The total additional cost of the Route 5 service upgrade for the final eight months of the fiscal year is $156,700. The additional local share required after accounting for extra fares and the state's share of costs is $90,700. For a full year, White said, an additional $139,300 in local funds will be required.
The AATA's decision to go ahead with the Route 5 upgrades comes just after the Ann Arbor City Council effectively killed the AATA's plans to create a new countywide transit authority.
The City Council voted 10-0 on Nov. 8 to opt out of the Washtenaw Ride, which would have replaced the AATA, following the lead of most of the municipalities in the county. The council directed the AATA instead to focus on improving services in the county's urban core.
The enhanced service along Packard Road is the second major transit improvement between Ann Arbor and Ypsilanti, following upgrades earlier this year along Washtenaw Avenue.
In early November, White cautioned the added cost of the Packard Road service increase was a serious concern at a time when the agency's budget is very tight. At the time, he recommended deferring a decision on implementation and including the service change in an evaluation that was beginning to determine sustainable services after the demise of the countywide transit authority.
The AATA has been ramping up services over the past year in anticipation of forming a countywide authority. Without additional funding for countywide transit, AATA officials have acknowledged the current service plan isn't a long-term sustainable approach.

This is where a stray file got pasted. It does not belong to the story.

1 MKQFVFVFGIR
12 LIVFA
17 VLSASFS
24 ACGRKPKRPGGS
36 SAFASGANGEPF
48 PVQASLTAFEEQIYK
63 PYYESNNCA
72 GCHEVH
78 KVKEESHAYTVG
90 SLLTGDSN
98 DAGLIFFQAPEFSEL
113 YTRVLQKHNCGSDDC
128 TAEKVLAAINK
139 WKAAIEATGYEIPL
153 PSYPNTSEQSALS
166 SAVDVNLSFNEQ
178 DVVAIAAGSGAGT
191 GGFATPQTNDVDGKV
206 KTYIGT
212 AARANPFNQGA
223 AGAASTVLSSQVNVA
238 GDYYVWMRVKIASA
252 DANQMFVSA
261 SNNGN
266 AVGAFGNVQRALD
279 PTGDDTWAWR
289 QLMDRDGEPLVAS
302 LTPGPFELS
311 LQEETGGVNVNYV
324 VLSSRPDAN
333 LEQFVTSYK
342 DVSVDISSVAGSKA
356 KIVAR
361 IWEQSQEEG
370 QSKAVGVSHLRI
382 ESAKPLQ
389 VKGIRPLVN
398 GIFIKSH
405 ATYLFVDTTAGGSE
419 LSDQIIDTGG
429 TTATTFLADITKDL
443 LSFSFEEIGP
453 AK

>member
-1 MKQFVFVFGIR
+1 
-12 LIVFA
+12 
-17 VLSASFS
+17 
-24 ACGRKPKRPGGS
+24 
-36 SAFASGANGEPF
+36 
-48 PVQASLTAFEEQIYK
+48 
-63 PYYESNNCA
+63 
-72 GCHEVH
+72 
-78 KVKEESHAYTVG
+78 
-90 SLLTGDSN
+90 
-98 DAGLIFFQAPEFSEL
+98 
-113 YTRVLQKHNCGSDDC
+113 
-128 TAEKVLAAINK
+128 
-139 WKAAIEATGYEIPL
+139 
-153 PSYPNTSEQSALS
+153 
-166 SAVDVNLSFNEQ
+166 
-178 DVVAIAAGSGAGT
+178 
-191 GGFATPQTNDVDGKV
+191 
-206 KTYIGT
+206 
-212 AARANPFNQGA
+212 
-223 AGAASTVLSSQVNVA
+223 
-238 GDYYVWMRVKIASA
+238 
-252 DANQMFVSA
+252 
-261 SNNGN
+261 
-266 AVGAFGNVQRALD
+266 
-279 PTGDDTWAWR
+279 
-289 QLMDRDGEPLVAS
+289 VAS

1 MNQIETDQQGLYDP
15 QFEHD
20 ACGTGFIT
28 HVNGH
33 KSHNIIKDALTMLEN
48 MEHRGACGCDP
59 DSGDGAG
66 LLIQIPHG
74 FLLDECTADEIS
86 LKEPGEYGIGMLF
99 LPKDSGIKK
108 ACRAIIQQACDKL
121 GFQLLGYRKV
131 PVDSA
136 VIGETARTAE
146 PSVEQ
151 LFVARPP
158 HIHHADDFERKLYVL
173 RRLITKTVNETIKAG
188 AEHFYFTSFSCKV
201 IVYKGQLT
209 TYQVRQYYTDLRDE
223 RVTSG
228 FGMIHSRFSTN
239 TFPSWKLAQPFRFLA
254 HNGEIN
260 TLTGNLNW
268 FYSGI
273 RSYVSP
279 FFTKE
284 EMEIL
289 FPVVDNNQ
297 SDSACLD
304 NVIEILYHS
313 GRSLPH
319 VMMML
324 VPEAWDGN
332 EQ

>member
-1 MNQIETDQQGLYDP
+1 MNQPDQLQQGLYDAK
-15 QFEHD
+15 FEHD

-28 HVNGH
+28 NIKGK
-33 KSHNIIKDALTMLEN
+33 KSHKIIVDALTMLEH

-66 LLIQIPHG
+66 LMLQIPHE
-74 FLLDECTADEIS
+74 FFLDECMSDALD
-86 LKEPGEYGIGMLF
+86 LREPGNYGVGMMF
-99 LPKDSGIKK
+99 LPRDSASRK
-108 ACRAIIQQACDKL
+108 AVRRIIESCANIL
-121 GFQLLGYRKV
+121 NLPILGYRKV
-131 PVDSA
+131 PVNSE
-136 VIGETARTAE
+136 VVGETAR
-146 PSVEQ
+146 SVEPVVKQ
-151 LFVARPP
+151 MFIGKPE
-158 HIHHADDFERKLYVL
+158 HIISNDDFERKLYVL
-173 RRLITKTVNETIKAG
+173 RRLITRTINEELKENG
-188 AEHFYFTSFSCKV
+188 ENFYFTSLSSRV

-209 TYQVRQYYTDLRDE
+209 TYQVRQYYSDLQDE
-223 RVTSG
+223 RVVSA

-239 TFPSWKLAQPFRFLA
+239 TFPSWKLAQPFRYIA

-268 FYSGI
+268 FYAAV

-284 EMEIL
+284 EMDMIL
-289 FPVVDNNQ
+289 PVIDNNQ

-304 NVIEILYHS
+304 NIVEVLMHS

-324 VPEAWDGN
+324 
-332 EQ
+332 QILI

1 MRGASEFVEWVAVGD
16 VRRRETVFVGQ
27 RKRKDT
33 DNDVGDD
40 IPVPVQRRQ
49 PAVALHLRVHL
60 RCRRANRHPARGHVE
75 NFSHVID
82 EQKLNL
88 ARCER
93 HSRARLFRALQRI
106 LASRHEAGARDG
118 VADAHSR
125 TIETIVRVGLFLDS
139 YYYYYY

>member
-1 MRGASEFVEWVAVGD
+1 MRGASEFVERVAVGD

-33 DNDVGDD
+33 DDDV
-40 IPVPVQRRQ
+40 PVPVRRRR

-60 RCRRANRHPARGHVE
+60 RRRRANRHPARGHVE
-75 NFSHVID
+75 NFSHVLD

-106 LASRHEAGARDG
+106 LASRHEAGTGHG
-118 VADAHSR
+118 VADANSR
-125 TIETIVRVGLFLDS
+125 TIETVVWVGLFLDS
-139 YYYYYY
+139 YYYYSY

The agency's budget for the fiscal year that began Oct. 1 included taking another $300,000 from its cash reserves to make it through another year with expanded services.
That includes a continuation of the enhanced services on Washtenaw Avenue, as well as expansion of the NightRide late-night, shared-taxi service and AirRide.
Asked whether the city of Ypsilanti might be asked to pay into the expanded Route 5 service at any point, Griffith said it will come up for discussion the next time the AATA renegotiates its purchase-of-service agreement with Ypsilanti, which contracts with the AATA for transit services.
"At this point, that agreement is not up for discussion, so we made the decision without that being considered," Griffith said. "That'll come up soon enough."
Ridership on Route 5 is the fourth highest among all of the AATA's routes, with 621,269 riders in the fiscal year that just ended Sept. 30. AATA officials acknowledged that was a 3.7 percent decline from the previous year, after ridership had grown 35 percent in the previous eight years.
White said the agency identified problems with crowded buses this past year, and on-time performance was suffering as a result. Performance declined with 89 percent of trips completed on time in the morning peak period and 63 percent in the afternoon peak period.
Ryan J. Stanton covers government and politics for AnnArbor.com. Reach him at firstname.lastname@example.org or 734-623-2529. You also can follow him on Twitter or subscribe to AnnArbor.com's email newsletters.